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CA communities fund "rapid rehousing" and decriminalize homelessness


By implementing a “rapid rehousing” policy, hundreds of communities around the U.S. are moving from blaming, shaming and punishing the homeless, to understanding, nurturing and providing homeless people a safe place to recover and heal.

In California, Orange County is changing its policy from putting people in temporary shelters to providing them permanent subsidized housing. So is Los Angeles — where 25,000 people are homeless. Instead of trying to force people who are homeless to change their behavior by criminalizing every aspect of their lives — such as ticketing them for leaving their belongings on public property — LA is moving toward a solution-oriented approach, including providing the homeless with places to store their property.

In Stockton, Mayor Anthony Silva organized a cleanup effort of a homeless camp. He and 15 homeless spent the afternoon filling two huge trash bins. He provided the camp with three portable toilets with sinks. San Luis Obispo County's 50Now program is ahead of schedule in housing the 50 most vulnerable in the community, with a resulting reduction in arrests, jail time and ER visits.  

William Caridi, homeless for about two years, found housing through the 50Now program in April 2015. David Middlecamp photo.

Sacramento police, on the other hand, still ticket the homeless for camping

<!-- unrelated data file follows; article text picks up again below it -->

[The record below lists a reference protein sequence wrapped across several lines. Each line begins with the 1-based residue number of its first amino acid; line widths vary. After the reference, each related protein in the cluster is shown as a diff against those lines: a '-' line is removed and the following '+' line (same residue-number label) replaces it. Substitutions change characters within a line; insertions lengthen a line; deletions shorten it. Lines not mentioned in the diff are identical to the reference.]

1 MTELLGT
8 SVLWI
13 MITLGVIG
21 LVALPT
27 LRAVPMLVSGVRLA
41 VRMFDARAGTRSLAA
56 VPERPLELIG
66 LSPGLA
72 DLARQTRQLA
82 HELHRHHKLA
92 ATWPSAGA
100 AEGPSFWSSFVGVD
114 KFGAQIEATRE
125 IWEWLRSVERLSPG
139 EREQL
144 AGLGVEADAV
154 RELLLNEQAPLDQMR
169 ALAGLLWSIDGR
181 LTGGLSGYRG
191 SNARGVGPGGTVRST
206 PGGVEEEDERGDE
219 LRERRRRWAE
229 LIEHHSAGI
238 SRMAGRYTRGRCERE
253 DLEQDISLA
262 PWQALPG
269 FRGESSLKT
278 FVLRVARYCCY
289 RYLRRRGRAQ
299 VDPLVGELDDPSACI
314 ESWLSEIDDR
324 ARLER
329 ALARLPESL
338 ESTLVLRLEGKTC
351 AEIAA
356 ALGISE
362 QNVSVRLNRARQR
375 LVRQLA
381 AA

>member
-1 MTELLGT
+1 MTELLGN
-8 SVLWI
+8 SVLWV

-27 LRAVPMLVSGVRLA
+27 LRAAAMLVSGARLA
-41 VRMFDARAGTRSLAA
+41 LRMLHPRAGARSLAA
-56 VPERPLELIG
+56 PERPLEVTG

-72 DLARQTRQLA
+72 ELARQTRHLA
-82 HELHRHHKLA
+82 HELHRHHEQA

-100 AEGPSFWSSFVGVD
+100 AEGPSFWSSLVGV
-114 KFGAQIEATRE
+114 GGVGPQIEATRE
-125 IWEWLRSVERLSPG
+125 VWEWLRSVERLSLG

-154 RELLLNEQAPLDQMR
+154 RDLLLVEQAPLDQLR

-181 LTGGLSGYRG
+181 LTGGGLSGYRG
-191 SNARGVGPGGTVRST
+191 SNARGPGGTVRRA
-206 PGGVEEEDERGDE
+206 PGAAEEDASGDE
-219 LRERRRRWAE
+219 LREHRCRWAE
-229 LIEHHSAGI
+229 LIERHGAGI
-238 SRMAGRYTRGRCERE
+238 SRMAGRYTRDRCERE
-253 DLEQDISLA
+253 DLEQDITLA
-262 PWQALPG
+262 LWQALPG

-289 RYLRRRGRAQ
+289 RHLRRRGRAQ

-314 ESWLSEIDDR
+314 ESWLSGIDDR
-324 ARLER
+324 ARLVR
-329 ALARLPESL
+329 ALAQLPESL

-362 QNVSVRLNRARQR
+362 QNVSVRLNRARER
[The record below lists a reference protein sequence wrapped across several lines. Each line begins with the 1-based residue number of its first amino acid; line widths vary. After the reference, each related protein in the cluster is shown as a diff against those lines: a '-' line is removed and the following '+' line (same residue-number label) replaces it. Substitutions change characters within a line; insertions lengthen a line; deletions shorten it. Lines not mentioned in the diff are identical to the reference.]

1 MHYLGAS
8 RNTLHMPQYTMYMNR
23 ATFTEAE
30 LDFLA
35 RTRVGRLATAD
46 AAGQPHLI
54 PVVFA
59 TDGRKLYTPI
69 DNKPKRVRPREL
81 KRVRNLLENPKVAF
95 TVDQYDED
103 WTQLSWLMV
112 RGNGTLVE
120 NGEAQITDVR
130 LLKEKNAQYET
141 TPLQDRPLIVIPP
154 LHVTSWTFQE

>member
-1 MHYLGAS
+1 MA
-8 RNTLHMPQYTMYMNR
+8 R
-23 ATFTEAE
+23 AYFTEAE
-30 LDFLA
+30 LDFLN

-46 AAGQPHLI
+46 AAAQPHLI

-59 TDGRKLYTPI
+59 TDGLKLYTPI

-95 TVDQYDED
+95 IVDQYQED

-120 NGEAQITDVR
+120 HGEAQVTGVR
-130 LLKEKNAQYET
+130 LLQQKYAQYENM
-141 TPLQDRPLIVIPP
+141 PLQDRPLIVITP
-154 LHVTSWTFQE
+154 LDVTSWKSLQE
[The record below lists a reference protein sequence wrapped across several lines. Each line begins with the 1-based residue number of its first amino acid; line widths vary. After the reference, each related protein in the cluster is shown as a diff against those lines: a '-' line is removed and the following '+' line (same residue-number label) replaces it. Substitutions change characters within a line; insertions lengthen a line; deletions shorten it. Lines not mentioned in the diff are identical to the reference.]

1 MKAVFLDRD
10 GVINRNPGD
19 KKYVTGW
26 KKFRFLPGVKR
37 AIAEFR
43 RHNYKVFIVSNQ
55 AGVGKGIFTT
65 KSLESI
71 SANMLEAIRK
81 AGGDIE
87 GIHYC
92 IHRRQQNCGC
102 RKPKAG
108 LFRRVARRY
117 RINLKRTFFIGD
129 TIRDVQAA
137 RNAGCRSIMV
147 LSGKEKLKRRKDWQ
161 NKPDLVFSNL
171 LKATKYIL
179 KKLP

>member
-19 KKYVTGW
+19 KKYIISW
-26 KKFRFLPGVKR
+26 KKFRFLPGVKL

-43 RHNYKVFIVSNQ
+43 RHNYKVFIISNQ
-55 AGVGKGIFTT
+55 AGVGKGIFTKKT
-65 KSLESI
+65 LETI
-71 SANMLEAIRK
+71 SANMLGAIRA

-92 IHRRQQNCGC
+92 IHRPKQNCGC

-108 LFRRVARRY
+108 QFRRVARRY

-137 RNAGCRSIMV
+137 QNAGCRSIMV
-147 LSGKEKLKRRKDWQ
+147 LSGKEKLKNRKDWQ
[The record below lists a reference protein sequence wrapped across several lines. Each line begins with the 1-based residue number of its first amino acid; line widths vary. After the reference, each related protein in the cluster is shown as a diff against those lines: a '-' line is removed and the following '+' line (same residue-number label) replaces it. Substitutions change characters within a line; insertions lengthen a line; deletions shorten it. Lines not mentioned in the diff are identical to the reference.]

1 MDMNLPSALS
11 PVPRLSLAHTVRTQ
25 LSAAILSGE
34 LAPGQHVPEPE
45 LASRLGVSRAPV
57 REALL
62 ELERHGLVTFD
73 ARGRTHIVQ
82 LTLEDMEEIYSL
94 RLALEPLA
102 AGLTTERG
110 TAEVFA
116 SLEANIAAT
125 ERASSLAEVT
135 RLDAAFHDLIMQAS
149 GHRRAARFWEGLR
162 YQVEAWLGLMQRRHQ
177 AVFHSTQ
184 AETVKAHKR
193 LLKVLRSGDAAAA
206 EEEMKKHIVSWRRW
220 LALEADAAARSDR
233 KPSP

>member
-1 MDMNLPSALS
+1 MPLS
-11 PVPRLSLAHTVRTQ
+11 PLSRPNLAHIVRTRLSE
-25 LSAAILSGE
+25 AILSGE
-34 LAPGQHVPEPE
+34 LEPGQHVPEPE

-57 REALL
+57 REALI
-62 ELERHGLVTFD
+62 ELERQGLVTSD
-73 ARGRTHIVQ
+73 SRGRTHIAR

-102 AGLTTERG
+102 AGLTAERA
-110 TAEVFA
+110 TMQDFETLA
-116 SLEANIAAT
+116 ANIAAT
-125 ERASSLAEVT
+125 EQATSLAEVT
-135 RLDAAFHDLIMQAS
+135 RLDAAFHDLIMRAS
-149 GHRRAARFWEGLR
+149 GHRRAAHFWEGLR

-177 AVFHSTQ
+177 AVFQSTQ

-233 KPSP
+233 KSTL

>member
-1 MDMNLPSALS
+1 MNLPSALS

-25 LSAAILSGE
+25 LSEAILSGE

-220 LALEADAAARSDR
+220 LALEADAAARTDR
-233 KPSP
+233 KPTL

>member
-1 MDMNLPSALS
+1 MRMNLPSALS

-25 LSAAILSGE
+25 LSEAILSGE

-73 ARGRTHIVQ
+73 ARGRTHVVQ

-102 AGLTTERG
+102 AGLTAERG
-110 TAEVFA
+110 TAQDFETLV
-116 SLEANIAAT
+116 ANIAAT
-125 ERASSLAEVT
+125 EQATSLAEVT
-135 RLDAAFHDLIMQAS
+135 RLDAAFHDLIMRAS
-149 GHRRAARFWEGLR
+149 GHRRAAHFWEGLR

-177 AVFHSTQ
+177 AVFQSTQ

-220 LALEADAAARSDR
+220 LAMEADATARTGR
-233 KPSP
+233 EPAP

As one homeless advocate pointed out, by providing people who are homeless with only temporary shelter, by further traumatizing them by enacting and enforcing laws against sleeping in cars, camping, or sitting or lying down in public, all we’re doing is managing the homeless, shuffling them from one part of the community — or from one community — to another. 

It’s safe to say that most people who are homeless have very high ACE scores. And if you want to see a healthy change in someone with a high ACE score, traumatizing them won't work. First, you get them in a safe place where they can begin to trust the people in their surroundings enough so that their brains are no longer stuck in survival and/or fight-flight-or freeze mode. Then and only then do they have a chance to heal. The National Law Center on Homelessness & Poverty has a menu of model policies to help communities do just that, and a map that shows the communities that have passed laws targeting the homeless by making it illegal to live in your car, sit or lie down in public, or camp. 


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